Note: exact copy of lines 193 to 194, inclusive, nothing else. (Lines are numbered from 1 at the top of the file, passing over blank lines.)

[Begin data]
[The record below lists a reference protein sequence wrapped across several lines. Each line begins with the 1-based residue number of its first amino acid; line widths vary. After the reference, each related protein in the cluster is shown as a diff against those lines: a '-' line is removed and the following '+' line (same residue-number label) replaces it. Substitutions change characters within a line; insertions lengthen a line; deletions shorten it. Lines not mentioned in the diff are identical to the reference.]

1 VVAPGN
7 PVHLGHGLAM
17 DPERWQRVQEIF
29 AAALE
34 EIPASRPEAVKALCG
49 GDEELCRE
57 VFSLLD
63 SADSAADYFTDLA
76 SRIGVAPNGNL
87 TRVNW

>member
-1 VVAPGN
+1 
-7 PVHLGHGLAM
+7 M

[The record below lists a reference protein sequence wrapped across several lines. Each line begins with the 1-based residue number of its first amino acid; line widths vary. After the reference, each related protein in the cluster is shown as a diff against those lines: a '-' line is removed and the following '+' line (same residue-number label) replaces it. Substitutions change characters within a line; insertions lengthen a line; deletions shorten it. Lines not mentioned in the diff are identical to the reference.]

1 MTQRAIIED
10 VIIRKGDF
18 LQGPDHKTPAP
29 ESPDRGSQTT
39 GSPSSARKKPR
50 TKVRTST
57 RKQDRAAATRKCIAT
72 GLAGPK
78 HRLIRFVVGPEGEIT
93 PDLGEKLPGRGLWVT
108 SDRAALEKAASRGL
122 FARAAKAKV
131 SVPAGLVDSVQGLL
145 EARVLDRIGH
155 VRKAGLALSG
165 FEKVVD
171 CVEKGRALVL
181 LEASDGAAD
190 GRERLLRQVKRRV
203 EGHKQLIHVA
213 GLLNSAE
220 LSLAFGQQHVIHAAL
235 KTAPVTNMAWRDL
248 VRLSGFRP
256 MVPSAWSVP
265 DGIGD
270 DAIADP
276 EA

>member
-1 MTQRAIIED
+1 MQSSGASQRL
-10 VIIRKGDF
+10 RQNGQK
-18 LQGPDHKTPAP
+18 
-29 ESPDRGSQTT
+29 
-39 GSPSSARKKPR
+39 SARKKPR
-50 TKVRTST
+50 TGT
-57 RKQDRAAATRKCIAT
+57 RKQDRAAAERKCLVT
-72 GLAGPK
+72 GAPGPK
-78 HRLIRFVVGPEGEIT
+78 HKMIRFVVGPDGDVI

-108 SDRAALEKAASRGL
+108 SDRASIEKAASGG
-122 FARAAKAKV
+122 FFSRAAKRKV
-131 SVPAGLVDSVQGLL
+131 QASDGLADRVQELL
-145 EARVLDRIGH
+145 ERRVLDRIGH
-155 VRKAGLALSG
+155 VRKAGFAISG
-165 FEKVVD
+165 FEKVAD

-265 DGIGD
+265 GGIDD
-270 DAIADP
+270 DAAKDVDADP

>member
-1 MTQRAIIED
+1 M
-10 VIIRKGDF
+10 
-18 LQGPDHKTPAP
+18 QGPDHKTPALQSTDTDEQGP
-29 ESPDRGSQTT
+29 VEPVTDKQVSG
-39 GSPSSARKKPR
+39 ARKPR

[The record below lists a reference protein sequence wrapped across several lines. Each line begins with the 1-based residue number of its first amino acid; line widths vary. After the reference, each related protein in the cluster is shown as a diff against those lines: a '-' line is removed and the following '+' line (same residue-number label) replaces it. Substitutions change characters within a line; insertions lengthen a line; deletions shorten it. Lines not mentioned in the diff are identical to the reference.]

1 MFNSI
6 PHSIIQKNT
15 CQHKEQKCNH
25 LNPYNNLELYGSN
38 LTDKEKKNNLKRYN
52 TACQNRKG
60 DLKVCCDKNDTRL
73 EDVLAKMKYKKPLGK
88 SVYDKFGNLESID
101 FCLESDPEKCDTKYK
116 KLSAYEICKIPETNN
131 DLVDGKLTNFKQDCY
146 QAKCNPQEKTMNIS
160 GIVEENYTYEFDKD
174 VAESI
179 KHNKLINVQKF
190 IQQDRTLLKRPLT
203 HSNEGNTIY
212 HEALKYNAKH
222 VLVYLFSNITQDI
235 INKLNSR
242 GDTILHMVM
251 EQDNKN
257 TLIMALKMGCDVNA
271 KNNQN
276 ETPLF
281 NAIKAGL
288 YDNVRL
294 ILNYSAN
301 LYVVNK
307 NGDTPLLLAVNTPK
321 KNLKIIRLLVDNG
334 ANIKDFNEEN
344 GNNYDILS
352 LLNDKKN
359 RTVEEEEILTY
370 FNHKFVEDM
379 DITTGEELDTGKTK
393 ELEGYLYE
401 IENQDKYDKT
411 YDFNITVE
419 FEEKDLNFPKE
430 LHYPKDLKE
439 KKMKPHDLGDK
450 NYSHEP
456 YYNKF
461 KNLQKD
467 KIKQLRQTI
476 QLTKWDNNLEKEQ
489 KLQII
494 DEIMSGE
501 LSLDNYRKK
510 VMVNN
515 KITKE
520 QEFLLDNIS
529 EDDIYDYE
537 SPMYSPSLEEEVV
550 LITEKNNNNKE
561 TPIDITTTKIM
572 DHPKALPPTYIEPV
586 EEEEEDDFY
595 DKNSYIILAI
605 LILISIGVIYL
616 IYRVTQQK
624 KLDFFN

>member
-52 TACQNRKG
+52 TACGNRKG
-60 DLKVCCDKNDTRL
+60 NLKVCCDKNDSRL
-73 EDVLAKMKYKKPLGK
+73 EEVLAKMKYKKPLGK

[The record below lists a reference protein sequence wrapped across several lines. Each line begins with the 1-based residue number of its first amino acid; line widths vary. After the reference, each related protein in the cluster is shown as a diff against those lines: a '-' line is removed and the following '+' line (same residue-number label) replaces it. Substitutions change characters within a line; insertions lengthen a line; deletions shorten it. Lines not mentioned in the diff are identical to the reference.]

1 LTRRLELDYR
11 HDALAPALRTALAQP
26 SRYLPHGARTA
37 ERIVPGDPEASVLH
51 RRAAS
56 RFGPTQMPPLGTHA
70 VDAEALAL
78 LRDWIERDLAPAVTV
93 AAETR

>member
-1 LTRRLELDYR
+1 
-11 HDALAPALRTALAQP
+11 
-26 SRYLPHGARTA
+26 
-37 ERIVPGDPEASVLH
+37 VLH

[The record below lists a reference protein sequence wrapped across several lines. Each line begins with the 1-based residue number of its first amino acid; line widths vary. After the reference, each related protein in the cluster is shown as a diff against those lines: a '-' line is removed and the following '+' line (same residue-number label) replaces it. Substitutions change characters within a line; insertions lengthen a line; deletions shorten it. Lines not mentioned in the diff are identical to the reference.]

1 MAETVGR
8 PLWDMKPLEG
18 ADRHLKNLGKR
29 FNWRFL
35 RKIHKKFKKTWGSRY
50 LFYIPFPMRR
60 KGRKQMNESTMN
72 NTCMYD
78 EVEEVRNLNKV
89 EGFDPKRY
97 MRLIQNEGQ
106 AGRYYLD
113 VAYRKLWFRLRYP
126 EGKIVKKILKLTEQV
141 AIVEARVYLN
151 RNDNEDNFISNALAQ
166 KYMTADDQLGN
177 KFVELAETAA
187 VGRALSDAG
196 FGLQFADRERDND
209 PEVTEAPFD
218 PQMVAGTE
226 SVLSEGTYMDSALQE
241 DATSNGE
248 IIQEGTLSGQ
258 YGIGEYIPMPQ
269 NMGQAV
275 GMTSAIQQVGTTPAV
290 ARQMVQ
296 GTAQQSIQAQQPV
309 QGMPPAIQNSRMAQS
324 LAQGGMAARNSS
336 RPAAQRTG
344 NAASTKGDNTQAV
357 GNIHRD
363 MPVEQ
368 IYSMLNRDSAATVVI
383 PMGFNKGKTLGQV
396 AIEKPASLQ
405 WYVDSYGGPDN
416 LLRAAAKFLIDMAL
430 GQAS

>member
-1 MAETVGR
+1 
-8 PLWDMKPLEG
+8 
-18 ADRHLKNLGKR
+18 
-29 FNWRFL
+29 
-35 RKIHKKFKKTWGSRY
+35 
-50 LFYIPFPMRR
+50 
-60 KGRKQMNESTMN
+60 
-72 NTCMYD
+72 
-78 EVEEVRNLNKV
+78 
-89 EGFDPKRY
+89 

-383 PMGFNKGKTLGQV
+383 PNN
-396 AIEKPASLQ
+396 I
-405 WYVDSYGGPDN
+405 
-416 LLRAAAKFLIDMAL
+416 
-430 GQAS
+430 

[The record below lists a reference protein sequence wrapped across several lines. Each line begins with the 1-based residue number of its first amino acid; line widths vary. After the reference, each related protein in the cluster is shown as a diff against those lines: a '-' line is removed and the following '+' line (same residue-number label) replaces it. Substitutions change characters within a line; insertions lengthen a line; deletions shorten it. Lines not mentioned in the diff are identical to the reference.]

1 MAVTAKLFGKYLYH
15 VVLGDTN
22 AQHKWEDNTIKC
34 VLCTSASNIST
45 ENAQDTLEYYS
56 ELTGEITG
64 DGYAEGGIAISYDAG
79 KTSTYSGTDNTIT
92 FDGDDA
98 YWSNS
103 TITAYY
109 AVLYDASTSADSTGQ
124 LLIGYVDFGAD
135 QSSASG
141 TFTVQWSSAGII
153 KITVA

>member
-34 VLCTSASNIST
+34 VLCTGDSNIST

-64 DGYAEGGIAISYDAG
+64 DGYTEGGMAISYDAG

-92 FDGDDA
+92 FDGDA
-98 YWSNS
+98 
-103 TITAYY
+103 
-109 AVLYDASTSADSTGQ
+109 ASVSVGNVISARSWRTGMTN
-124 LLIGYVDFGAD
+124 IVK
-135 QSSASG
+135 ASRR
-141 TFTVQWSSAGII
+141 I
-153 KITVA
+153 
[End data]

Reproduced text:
78 EVEEVRNLNKV
89 EGFDPKRY